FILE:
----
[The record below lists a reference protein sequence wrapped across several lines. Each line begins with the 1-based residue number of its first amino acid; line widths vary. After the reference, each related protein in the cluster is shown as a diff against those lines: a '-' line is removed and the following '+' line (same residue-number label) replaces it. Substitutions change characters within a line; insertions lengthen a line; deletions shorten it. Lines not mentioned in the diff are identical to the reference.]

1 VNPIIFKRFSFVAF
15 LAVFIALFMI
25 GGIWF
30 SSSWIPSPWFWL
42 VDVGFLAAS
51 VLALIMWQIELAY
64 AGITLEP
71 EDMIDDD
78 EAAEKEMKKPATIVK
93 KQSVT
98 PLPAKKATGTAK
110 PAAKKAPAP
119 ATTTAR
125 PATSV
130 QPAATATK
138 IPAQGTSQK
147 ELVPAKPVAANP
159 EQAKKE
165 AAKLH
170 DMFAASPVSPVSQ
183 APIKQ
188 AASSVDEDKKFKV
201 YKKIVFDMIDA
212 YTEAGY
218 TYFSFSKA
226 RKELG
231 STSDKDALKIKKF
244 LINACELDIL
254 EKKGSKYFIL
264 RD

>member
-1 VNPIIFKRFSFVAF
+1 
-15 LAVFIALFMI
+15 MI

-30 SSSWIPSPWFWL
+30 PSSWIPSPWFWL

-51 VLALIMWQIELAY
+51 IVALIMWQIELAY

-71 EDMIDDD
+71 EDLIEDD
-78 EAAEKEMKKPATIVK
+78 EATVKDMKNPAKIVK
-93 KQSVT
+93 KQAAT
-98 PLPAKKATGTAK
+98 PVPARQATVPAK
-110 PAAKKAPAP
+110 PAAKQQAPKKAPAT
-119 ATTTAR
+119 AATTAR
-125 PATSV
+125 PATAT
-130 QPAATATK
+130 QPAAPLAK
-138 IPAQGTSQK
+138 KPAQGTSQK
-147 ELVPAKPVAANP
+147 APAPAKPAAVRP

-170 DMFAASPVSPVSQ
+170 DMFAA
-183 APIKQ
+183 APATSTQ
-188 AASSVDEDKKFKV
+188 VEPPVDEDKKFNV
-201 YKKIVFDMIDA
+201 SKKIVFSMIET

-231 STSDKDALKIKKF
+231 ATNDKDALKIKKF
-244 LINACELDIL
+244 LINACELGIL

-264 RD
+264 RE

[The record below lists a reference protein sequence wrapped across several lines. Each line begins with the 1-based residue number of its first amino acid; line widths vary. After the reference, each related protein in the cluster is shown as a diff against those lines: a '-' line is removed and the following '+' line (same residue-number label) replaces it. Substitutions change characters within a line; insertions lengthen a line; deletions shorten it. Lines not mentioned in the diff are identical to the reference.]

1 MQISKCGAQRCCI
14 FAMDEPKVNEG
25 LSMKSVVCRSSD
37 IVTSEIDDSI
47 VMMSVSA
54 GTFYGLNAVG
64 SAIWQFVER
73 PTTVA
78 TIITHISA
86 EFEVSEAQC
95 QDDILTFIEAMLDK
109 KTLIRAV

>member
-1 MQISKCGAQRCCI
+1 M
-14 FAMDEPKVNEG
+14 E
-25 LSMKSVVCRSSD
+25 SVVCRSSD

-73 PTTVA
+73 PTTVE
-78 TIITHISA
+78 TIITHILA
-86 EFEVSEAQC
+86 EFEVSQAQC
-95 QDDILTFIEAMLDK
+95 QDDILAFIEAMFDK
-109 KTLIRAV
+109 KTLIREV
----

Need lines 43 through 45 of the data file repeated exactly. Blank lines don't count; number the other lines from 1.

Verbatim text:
-78 EAAEKEMKKPATIVK
+78 EATVKDMKNPAKIVK
-93 KQSVT